September 12, 2016
Currently there are more than seven million people with long-term care (LTC) insurance, and more than a quarter million are receiving benefits. As claims grow, a key question emerges: What is the actual experience of insureds as they seek benefits under their policies? In this study we survey a cross-sectional sample of claimants in 2015 and 2016 to ascertain their experience with the claim filing process, their views about their coverage, the influence they believe it has on their use of services, the quality of the care they are receiving, and their overall level of satisfaction with their policy. In addition, we uncover the relationship between policy characteristics and people’s level of satisfaction. Finally, we analyze the coverage that claimants have in order to provide a coverage profile for in-force policyholders. Where possible, we compare findings in this study with those from a 2005 Department of Health and Human Services (DHHS) study that looked at individuals who were beginning to receive benefits.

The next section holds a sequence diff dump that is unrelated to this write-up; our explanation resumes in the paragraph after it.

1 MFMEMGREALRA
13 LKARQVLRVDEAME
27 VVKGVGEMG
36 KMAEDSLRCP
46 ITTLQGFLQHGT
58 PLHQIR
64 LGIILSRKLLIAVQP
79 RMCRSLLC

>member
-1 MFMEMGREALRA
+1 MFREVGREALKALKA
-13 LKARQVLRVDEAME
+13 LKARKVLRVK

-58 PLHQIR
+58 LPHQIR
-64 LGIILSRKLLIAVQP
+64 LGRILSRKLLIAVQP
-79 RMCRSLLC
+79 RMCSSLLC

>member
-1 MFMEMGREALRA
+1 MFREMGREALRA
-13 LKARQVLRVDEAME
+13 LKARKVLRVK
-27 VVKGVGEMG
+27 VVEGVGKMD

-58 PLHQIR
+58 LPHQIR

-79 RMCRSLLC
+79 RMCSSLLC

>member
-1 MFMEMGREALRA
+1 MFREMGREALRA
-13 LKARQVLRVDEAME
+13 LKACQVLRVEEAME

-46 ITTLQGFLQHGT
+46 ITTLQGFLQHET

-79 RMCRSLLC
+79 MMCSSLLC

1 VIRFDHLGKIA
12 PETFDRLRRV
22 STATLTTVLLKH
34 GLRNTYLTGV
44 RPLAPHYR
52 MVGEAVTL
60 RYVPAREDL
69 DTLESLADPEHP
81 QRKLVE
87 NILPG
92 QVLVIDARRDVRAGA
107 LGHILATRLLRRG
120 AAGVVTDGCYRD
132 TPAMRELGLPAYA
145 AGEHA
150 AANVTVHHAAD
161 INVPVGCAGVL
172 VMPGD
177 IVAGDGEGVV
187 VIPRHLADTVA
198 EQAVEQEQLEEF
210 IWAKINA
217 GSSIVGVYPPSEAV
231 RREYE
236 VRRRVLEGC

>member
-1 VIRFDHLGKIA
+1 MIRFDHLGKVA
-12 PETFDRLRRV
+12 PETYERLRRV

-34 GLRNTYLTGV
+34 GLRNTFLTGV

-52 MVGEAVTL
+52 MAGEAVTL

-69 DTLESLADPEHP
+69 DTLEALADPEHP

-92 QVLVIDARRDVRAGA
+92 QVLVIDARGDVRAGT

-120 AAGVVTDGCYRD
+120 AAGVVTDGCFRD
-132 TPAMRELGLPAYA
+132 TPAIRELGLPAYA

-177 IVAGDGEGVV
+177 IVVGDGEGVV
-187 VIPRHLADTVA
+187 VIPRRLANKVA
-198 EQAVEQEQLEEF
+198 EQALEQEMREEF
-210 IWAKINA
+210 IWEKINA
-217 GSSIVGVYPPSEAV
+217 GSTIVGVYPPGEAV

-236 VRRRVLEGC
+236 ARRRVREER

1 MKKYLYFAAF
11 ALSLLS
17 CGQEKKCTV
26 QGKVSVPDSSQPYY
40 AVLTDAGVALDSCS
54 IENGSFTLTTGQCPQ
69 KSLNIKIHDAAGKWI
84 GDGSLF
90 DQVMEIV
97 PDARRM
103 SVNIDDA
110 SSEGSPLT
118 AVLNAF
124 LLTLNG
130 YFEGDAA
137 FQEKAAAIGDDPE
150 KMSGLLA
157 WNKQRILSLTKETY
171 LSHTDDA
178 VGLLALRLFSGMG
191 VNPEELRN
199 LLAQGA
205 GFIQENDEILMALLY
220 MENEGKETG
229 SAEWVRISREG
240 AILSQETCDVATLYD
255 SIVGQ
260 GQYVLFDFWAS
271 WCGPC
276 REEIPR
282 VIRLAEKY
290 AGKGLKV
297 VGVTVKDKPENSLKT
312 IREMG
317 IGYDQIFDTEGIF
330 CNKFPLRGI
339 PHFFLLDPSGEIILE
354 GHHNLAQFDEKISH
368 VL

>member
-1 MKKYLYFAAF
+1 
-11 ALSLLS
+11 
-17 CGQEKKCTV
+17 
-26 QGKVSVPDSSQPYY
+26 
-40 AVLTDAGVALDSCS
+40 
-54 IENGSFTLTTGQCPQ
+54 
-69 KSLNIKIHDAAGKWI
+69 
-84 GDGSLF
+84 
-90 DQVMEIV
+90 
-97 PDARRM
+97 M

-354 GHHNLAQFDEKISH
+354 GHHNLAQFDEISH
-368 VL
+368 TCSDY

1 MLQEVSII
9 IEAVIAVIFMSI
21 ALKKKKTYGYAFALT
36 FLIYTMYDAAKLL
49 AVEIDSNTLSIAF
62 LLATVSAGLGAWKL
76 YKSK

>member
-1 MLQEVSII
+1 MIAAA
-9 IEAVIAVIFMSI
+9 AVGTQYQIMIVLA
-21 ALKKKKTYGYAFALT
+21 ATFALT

Eleven major LTC insurance companies participated in the study by providing a random sample of claimants for the research team to interview. A telephonic survey was conducted, consisting of 34 questions and taking roughly 15 minutes; 1,291 surveys were completed (a 37 percent response rate). The sample was comprised of individuals receiving home care (45 percent), in assisted living (31 percent), in nursing homes (17 percent), and in other settings (about 7 percent). On average, individuals had been receiving benefits for two years, and the average value of total claims paid at the time the insurance companies pulled their data was $118,986 per person. The average total payment to individuals in a nursing home totaled $134,731, for those in assisted living $95,589, and for those receiving paid home care services $76,784.